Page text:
Whither the Republican Party?

Mark Twain is reputed to have said “History doesn’t repeat itself but it often rhymes”. The way conservatives have dealt with today’s QAnon movement and the John Birch Society of the ’50s and ’60s would be one of those historical rhymes.

On August 25, 1945, a missionary named John Birch was killed by a member of the People’s Liberation Army, 11 days after V-J Day, because he refused to surrender his weapon and argued with the Maoist soldier.

On December 9, 1958, a radical right anti-communism group that supported limited government was founded by millionaire Robert Welch and took the name ‘John Birch Society’. This group still operates today. In the 1950s and 60s, the John Birch Society supported issues such as the impeachment of Supreme Court Chief Justice Warren and opposition to the civil rights movement. An early opponent of globalization, the John Birch Society opposed the United Nations as a “one-world government“.

The John Birch Society found “Communist” plots everywhere, seeing the ERA as a communist attempt “to reduce human beings to living at the same level as animals.” Along with communist plots, John Birch Society supporters hinted at a Jewish conspiracy of world conquest.

In his book, The Politician, John Birch Society founder Robert Welch wrote of President Eisenhower,

The role he has played, as described in all the pages above, would fit just as well into one theory as the other; that he is a mere stooge or that he is a Communist assigned the specific job of being a political front man.

Page 278 The Politician

with his knowledge and acquiescence as the price he consciously paid for their making him President.

Page 279 The Politician

In the third stage the Communists have installed in the Presidency a man who, for whatever reasons, appears intentionally to be carrying forward Communist aims … With regard to this third man, Eisenhower, it is difficult to avoid raising the question of deliberate treason.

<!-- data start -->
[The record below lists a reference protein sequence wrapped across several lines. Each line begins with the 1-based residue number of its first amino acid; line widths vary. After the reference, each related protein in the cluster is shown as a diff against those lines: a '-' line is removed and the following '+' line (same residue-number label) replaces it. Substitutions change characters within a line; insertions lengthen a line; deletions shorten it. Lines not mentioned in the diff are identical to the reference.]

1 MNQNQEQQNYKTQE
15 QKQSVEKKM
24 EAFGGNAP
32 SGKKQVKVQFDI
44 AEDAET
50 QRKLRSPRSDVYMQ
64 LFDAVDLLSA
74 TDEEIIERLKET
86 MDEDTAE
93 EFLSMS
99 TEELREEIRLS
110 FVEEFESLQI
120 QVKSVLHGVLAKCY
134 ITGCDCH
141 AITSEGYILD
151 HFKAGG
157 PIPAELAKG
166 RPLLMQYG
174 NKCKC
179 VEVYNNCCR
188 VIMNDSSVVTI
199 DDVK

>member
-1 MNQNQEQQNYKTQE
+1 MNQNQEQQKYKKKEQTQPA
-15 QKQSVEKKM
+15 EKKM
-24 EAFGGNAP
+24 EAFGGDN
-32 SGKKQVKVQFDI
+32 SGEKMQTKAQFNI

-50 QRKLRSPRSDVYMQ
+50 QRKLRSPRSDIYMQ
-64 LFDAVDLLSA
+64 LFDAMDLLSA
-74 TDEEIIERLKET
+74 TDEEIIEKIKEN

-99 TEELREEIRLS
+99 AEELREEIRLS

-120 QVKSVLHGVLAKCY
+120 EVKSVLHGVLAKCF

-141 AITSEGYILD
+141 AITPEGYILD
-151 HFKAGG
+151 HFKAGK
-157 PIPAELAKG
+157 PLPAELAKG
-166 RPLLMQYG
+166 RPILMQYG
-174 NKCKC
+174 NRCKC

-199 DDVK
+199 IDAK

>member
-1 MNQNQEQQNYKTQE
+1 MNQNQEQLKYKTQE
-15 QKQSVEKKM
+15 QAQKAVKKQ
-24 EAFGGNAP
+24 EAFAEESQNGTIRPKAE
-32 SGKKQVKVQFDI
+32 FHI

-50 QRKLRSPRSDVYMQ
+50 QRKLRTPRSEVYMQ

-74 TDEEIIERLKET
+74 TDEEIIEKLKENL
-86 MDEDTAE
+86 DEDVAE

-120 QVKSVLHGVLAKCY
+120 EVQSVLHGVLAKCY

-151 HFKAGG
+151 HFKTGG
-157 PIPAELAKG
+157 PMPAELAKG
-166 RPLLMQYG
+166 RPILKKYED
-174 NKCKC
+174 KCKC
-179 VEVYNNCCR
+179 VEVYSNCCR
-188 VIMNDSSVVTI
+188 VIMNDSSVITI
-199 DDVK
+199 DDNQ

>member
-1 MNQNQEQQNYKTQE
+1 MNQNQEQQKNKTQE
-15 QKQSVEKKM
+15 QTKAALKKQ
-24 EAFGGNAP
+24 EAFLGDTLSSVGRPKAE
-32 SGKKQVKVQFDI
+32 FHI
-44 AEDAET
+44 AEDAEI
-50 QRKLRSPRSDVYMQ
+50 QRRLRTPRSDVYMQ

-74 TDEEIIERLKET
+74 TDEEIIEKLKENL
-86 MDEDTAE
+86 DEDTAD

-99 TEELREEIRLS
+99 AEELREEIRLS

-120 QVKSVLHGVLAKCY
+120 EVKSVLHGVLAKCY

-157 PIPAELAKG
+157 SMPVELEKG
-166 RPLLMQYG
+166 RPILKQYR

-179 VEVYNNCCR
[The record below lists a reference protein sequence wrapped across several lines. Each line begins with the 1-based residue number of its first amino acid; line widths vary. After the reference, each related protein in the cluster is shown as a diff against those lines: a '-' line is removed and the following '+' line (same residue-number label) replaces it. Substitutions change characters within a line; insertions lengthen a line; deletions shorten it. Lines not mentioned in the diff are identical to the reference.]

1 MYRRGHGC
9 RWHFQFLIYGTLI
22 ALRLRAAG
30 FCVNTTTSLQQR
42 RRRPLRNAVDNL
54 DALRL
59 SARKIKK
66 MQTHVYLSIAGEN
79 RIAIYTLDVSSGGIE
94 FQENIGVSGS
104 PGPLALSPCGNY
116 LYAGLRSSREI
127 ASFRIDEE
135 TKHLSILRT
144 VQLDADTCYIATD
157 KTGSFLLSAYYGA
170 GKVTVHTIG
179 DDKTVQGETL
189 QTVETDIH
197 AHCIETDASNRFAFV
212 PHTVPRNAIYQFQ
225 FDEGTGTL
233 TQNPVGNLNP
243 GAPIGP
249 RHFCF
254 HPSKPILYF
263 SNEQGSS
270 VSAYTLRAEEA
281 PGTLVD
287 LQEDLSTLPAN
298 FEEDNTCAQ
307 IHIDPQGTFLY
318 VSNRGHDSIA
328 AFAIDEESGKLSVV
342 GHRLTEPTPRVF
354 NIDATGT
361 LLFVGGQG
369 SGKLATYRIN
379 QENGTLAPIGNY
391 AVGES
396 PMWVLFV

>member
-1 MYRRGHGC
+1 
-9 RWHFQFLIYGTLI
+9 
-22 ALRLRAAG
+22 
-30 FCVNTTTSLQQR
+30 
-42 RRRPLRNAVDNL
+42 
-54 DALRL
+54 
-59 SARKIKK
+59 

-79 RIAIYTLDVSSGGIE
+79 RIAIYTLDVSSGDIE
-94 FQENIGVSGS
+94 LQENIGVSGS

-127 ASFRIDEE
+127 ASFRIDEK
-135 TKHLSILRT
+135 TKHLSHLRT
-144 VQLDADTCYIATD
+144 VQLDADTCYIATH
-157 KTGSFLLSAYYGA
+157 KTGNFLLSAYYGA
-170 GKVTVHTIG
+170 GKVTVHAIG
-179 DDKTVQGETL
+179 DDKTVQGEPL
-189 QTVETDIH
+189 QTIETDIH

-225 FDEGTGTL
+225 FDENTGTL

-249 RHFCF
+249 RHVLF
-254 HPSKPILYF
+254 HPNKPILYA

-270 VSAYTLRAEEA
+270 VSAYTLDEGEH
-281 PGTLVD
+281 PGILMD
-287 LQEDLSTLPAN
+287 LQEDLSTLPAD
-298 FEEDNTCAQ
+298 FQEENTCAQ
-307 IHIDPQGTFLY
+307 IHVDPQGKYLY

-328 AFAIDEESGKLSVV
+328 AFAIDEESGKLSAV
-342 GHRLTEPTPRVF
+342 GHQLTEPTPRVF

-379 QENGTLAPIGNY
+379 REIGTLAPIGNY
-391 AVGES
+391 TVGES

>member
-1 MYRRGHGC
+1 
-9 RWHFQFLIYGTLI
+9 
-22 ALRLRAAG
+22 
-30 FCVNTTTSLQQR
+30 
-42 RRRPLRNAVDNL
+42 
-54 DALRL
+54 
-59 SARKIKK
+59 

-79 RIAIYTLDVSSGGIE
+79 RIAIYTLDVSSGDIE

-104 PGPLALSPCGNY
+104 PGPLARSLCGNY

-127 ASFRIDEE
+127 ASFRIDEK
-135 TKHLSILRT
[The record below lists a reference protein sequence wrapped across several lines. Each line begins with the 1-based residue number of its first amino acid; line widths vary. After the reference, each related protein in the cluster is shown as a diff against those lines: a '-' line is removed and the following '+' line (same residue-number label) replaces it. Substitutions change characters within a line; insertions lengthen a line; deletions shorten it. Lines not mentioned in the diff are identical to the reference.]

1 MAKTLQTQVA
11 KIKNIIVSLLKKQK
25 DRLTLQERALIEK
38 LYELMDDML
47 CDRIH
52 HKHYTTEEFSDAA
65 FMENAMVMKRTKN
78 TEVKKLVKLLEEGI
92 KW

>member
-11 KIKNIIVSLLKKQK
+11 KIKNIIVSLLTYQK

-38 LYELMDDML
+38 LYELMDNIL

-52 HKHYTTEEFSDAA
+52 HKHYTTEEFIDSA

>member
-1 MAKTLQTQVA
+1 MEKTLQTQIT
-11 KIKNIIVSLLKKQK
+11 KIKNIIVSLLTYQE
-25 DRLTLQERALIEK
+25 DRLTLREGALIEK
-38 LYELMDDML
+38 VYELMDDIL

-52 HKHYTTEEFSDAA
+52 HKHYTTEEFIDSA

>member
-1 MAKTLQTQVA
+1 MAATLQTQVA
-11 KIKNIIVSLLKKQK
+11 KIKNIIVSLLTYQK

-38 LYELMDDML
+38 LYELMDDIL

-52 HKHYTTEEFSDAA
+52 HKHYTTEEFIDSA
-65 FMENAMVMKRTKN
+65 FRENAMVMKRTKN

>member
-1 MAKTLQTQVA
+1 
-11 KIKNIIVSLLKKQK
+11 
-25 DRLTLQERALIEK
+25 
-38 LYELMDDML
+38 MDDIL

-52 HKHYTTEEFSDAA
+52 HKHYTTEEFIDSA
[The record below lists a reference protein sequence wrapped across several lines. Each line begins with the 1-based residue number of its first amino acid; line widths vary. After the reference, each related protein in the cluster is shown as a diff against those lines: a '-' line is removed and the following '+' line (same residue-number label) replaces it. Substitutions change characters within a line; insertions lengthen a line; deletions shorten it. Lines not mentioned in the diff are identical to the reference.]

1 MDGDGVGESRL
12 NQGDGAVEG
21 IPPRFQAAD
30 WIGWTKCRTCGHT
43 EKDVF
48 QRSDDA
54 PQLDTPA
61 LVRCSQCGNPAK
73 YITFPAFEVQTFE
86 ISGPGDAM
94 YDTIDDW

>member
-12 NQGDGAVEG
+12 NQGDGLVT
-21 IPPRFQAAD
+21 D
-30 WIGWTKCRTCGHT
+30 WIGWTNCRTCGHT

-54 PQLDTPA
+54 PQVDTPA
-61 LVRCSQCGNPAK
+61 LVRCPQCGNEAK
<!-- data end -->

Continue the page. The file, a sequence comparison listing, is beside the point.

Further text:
Page 279 The Politician 1963 Edition

After reading this columns George Sokolsky wrote about President Eisenhower:

Obviously, the former President is not a Communist; he is a golfer: Nor can anyone say that Jack Kennedy is a Communist; he is a Roman Catholic and a member of the Communist Party must be an atheist, a believer in dialectical materialism.

George Solsky

Although, most quote the conservative political theorist Russell Kirk’s more watered down response, “Eisenhower is not a communist; he is a golfer.”

Reasonable conservative knew that they needed to further distance themselves from the John Birch Society. William F. Buckley, Jr, publisher of the conservative “National Review” wrote Mrs. A.E. Bonbrake, board member of the “National Review” at the time, “I do not feel comfortable criticizing Liberals as I do repeatedly in my new book for not disavowing objectionable Liberals, when I do not myself (disavow objectionable conservatives).”